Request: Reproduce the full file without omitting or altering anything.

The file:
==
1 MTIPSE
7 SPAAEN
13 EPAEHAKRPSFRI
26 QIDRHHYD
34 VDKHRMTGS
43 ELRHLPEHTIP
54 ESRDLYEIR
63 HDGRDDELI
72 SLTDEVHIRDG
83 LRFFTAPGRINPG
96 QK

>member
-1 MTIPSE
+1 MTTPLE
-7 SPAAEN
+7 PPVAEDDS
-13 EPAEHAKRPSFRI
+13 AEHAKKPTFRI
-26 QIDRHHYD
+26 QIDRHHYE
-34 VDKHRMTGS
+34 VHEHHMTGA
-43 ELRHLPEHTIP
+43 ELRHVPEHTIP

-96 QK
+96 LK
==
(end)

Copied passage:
1 MTIPSE
7 SPAAEN
13 EPAEHAKRPSFRI
26 QIDRHHYD
34 VDKHRMTGS
43 ELRHLPEHTIP
54 ESRDLYEIR
63 HDGRDDELI
72 SLTDEVHIRDG
83 LRFFTAPGRINPG
96 QK

>member
-1 MTIPSE
+1 MTTPLE
-7 SPAAEN
+7 PPVAEDDS
-13 EPAEHAKRPSFRI
+13 AEHAKKPTFRI
-26 QIDRHHYD
+26 QIDRHHYE
-34 VDKHRMTGS
+34 VHEHHMTGA
-43 ELRHLPEHTIP
+43 ELRHVPEHTIP

-96 QK
+96 LK